The Need for Nuclear Power Plant Training is Set to Grow
Who could forget the widely-reported and alarming events in Chernobyl, Fukushima and Pennsylvania’s Three Mile Island reactor? However, subsequent improvements to safety measures now ensure that the process of driving turbines with the steam created by the fission of uranium is no longer a significant threat. That said, intensive nuclear power plant trainingwill now be more critical than ever if companies are to maintain these new and more acceptable levels of safety and reliability.
A combination of multiple fail-safe features and extensive system redundancies has led to unprecedented stability and performance but also calls for operators with an in-depth knowledge of these and vast experience of each of a plant’s process control systems. While it can take quite a while to gain that experience, acquiring the necessary knowledge can be relatively quick and painless with access to a suitable course of nuclear power plant training.
Although currently only two nuclear reactors are operating in South Africa, and together they account for just 5% of the country’s electricity generating capacity; this is about to change. The government has committed to increasing energy production from fission reactors by a further gigawatt within a decade. It also has plans to extend the working lifespan of the existing facilities at Koeberg in the Western Cape and Pelindaba in North West Province by a further twenty years. These planned extensions will require considerable investment in infrastructure accompanied by extensive nuclear power plant training for the necessary additional operators.
Given a lack of operators with the necessary experience and the desire to avoid reliance on expatriates, the majority of new candidates entering the industry will have far more to learn. While studying the actions of trained personnel and practising them under close supervision can be effective, it is a slow process. Also, it places the added responsibility of an instructor and overseer on the shoulders of those whose skills would be of more value at the coalface. In practice, a computer simulation can provide all of the necessary nuclear power plant training while leaving the experienced operators free to focus on their core tasks.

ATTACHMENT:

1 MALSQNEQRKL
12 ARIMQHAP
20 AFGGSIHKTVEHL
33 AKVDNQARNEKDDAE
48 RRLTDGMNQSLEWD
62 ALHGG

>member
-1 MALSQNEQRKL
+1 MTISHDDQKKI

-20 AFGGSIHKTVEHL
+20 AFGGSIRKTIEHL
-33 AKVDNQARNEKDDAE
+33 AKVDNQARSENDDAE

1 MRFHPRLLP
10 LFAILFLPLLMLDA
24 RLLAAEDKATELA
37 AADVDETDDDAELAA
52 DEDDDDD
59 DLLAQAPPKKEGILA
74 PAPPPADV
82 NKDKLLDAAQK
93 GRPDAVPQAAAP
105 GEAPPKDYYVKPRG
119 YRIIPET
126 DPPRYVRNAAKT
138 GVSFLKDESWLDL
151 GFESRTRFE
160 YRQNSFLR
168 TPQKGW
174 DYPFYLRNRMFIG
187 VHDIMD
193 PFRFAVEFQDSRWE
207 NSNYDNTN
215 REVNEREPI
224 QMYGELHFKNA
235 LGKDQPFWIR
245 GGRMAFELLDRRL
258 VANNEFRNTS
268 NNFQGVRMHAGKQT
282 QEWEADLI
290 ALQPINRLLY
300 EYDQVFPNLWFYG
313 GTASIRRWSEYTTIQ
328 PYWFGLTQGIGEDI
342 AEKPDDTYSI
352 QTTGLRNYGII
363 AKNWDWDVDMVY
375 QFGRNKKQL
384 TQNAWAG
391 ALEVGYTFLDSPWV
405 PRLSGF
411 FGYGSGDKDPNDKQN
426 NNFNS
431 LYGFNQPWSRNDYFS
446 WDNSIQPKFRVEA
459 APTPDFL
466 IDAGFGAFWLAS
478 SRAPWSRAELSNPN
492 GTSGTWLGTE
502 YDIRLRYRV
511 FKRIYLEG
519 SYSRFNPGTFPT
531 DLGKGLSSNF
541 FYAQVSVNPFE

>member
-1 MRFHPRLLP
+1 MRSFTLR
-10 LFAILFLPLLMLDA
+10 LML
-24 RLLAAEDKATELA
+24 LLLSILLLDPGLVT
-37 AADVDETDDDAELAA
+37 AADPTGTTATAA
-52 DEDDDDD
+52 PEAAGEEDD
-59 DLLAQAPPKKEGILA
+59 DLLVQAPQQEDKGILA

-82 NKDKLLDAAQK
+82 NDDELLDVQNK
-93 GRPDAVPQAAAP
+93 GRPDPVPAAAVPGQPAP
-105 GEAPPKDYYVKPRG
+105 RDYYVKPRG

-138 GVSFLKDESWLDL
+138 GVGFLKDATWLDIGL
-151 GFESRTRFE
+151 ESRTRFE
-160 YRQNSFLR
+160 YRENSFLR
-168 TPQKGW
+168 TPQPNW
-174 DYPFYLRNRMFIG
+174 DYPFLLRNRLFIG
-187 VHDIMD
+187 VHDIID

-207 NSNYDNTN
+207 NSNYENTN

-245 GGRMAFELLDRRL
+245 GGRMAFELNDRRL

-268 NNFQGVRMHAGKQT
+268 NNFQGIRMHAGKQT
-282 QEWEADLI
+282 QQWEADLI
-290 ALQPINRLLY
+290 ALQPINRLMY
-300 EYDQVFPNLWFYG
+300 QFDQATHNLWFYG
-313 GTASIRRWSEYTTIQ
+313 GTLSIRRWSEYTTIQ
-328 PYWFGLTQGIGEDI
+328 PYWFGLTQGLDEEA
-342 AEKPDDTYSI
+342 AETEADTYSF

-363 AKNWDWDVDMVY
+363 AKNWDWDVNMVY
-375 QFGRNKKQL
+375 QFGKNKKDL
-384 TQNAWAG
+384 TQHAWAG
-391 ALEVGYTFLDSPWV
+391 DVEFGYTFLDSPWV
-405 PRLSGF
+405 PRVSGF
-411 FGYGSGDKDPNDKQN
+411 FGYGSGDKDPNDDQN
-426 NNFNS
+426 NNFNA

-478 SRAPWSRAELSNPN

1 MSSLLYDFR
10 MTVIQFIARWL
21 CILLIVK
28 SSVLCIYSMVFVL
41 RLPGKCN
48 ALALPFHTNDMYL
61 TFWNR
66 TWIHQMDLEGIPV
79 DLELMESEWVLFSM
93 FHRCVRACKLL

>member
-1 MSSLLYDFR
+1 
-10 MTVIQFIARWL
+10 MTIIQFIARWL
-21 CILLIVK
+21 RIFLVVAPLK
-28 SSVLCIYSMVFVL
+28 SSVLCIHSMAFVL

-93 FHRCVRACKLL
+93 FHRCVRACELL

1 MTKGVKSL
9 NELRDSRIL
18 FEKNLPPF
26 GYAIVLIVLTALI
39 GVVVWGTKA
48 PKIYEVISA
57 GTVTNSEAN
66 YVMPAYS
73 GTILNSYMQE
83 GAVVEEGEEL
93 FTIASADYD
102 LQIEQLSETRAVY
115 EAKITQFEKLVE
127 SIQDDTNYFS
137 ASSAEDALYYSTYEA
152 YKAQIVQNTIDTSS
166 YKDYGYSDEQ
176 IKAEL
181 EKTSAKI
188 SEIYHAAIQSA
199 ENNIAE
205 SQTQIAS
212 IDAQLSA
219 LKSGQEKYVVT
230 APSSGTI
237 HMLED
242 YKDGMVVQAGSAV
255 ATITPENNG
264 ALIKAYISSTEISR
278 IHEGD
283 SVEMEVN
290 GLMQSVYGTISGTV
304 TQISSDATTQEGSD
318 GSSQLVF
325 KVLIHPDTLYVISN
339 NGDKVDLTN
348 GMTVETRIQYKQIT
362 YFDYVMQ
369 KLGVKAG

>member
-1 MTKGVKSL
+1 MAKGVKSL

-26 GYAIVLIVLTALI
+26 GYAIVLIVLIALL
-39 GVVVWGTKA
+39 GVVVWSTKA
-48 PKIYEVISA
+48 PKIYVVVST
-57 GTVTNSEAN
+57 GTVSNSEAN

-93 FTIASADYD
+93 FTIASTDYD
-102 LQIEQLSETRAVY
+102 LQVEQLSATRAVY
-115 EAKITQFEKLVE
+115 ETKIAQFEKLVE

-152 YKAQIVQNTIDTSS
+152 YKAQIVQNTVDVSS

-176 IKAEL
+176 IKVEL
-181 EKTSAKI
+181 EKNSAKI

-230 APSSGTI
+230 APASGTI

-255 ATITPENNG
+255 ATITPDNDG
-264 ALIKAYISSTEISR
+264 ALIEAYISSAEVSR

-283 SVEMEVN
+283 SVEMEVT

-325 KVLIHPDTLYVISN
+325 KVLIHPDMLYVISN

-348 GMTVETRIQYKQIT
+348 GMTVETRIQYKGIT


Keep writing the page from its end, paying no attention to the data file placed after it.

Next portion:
Understandably, the thought of relying on a simulation of the processes controlling a nuclear reactor may arouse concerns. It will, therefore, be reassuring to reflect on some of the other equally crucial fields in which this technology is applied daily. Spending time in a simulator is how pilots learn to deal with possible emergencies that would be far too dangerous to reproduce when airborne. Many of the surgeons who routinely perform complex procedures on the heart or brain will spend hours practising or reinforcing their skills in this manner. That both are highly effective is clear. So too is the use of simulations when training nuclear power plant operatives. Just as in the case of flight training or surgery, it is the ability to simulate emergencies without actually endangering anyone that is among the most significant benefits of the simulated learning experience.
When armed with a suitable development platform, an engineer should be able to produce a passable simulation. However, when the software is specially designed for this purpose, the only thing that can limit its potential is the imagination of the programmer. The SimuPACT platform developed by SimGenics offers an intuitive means to create simulated situations for nuclear power plant training in a virtual environment that, to a trainee, will be indistinguishable from the workplace on which they were modelled.
SimGenics boasts close to 40 years of experience in the development of full- and partial-scope simulators and has gained a well-established record of successes in South Africa and many overseas countries. On the local scene, the company has completed several projects for Eskom-owned coal-, oil- and gas-fired plants, including those at Tutuka, Hendrina, Arnot, Matla, and Duvha. From its branch offices in Irene’s Route 21 Business Park, SimGenics provides advanced software and expert support for the development of nuclear power plant trainingand related programmes throughout the republic. The demand for electrical power is growing and, faced with the threat of global warming and the potentially catastrophic effects of climate change, we must limit our dependence upon fossil fuels. However, while fissionable material appears to offer the industry a cleaner alternative, it will only be of value if a sufficient number of operators receive the necessary nuclear power plant training.